screen provide a more striking illustration. Here the bulk of the pools, effectively representing >99.9% of the peripheral T cell population from a polyclonal repertoire, fail to modulate the density of 5C.C7 T cells. While these data clearly eliminate public factors as the sole determinants of peripheral homeostasis, it is still possible that they play a critical but secondary role in the process.
Of the cognate factors (sensed via the TCR) that remain, the restricting MHC element itself (IEk
for 5C.C7) was also not sufficient, because the similarly restricted A1(M) T cell did not affect the frequency of 5C.C7. A competition for the cognate antigen itself is certainly widely reported in models that use acute immunization (Smith et al., 2000
). However, in the chronic antigen model, two T cells specific for the same antigen with TCRs that are known to have different affinities for IEk
-PCC (AND & 5C.C7) did not affect each other’s numbers. Although the lack of an effect on AND numbers in particular could be attributed to the known cross-reactivities of AND to other ligands on IEk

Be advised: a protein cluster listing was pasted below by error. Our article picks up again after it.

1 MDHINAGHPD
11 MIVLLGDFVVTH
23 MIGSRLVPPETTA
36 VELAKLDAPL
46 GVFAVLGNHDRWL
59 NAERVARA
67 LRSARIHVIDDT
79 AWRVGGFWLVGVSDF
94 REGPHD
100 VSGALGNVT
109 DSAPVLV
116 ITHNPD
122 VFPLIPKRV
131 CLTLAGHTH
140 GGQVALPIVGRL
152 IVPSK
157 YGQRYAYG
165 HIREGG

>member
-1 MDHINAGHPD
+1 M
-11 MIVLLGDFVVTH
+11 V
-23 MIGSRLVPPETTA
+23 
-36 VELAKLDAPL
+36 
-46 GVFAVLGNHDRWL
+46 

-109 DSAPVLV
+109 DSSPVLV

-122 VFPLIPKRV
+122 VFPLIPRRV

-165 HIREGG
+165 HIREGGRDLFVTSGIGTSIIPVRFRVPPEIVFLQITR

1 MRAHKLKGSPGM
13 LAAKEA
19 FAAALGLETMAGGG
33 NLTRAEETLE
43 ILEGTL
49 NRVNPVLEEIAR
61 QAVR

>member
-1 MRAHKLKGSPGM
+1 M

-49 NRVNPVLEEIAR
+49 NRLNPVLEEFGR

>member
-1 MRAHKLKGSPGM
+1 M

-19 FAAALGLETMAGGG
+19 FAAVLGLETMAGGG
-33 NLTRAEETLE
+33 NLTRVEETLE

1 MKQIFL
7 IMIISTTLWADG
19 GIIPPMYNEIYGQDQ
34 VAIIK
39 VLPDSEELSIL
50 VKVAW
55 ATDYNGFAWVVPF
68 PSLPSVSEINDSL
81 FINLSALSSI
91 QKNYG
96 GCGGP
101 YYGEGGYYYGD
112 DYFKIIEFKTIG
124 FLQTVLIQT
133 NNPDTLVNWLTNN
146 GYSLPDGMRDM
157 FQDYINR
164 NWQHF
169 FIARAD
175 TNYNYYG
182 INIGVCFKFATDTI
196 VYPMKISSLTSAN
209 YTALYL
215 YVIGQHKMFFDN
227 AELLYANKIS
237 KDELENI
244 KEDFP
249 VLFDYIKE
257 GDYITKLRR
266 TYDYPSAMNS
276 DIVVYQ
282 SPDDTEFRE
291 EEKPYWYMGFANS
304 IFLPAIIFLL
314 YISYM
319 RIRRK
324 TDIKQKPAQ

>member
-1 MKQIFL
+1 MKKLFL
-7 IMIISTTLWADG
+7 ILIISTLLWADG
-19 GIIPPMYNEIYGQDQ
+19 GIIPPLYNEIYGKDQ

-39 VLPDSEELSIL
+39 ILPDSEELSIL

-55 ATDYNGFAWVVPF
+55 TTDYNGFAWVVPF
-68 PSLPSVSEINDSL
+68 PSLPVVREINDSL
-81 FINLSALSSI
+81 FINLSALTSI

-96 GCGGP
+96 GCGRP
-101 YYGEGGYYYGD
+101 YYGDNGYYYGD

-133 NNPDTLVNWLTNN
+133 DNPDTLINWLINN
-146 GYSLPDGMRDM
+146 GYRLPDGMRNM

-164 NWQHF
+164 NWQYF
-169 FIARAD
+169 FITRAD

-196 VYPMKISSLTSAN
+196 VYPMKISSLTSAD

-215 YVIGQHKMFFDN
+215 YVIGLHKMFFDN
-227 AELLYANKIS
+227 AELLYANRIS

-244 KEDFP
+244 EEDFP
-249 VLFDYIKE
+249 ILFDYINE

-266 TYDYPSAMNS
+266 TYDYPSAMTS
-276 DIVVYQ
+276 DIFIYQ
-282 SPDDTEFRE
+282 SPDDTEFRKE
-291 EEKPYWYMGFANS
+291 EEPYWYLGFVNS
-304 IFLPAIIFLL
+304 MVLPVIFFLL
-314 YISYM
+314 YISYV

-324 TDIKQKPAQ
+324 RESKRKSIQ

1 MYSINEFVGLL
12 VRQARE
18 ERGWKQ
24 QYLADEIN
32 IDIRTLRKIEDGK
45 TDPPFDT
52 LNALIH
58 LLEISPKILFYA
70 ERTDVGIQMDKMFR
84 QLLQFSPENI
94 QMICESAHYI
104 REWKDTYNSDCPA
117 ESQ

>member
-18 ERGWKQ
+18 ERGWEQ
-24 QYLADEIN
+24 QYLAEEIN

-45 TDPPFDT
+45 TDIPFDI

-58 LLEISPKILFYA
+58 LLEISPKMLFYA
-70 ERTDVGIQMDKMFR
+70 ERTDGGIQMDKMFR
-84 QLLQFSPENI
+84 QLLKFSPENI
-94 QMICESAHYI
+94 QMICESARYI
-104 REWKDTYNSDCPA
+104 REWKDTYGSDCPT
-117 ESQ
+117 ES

, 5C.C7 (not known for such cross-reactivities) also remains unaffected when competing with AND for PCC.
Finally, several elegant studies have shown that competition between large numbers of identical clones of T cells interfere with the survival and response of each other (Hataye et al., 2006
; Moses et al., 2003
; Troy and Shen, 2003
). Indeed, clonal competition does work in our model as well, when measured by the steady state survival () or acute activation of 5C.C7 T cells (Sojka et al., 2004
). However, in the absence of a clear mechanism for this phenomenon, it was difficult to envision how it would operate within a polyclonal repertoire. In our data, the lifespan of 5C.C7 T cells was similar in hosts with a normal polyclonal population and in TCR transgenic mice with 10–15 million 5C.C7 T cells. This would imply that there are as many relevant clones in the polyclonal repertoire to mimic the clonal abundance of a monoclonal TCR transgenic animal. But most strikingly, the 5C.C7 T cells in a PCC+
but lymphopenic host routinely expand to 10–15 million. If clonal competition was a dominant determinant of the frequency of 5C.C7 T cells, these abundant clones should have efficiently interfered with one another - or for that matter a 2nd